Also, in 2006 Alissa appeared on Canadian Idol singing a cover of Queen’s Bohemian Rhapsody, and in January 2012 she was featured as a coach on an episode of MTV’s Made. I don’t know if these can be considered part of her music career, as those TV shows are useless and do not bring any real benefits to real musicians, but anyway she was there and it was an alternative way for her to be exposed to different audiences that are not really into Heavy Metal.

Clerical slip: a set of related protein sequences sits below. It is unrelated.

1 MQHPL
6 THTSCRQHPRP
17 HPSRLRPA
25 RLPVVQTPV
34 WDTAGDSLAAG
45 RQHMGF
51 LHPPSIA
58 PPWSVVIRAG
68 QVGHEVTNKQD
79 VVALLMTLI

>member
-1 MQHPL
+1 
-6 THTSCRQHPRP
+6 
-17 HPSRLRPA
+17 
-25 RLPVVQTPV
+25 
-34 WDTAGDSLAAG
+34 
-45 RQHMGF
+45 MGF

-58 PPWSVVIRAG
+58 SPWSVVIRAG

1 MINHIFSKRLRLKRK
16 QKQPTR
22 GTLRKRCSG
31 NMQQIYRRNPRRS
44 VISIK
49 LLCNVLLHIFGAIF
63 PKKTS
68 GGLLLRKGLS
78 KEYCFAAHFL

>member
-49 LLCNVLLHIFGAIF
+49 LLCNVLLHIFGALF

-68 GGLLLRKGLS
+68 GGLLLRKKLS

While Alissa was with The Agonist, she toured the world with many different famous bands such as Epica, Kamelot, Sonata Arctica and Danzig, which is very demanding and time consuming, and now with Arch Enemy the frequency and intensity of world tours have just increased, making her eating habits and exercising more than essential for a professional and powerful onstage performance. That’s one of the reasons why she maintains a strong exercise routine, working out between 5 and 6 times a week, especially to strengthen her muscles. Alissa mentioned she loves working out, which is in her opinion the best remedy for anxiety, depression, self-esteem issues etc., and it’s one of the things that make her feel a happier and healthier person. I agree with her 100%, as I also love working out and feel the same results as she does, and also because The Agonist and Arch Enemy are always in my workout playlist.